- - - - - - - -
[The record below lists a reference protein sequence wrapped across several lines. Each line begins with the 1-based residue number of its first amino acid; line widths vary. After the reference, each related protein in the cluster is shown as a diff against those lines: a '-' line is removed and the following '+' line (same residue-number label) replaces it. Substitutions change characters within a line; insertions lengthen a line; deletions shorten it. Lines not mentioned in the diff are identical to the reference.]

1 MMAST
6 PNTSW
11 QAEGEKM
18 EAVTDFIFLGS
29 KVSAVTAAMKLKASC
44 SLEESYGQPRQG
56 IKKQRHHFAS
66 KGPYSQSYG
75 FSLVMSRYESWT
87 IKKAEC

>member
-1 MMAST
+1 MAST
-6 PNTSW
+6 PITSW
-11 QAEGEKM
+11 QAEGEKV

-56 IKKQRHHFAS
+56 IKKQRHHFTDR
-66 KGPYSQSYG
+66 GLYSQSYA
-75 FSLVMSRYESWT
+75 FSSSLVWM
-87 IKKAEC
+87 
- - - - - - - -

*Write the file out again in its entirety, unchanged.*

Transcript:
[The record below lists a reference protein sequence wrapped across several lines. Each line begins with the 1-based residue number of its first amino acid; line widths vary. After the reference, each related protein in the cluster is shown as a diff against those lines: a '-' line is removed and the following '+' line (same residue-number label) replaces it. Substitutions change characters within a line; insertions lengthen a line; deletions shorten it. Lines not mentioned in the diff are identical to the reference.]

1 MMAST
6 PNTSW
11 QAEGEKM
18 EAVTDFIFLGS
29 KVSAVTAAMKLKASC
44 SLEESYGQPRQG
56 IKKQRHHFAS
66 KGPYSQSYG
75 FSLVMSRYESWT
87 IKKAEC

>member
-1 MMAST
+1 MAST
-6 PNTSW
+6 PITSW
-11 QAEGEKM
+11 QAEGEKV

-56 IKKQRHHFAS
+56 IKKQRHHFTDR
-66 KGPYSQSYG
+66 GLYSQSYA
-75 FSLVMSRYESWT
+75 FSSSLVWM
-87 IKKAEC
+87 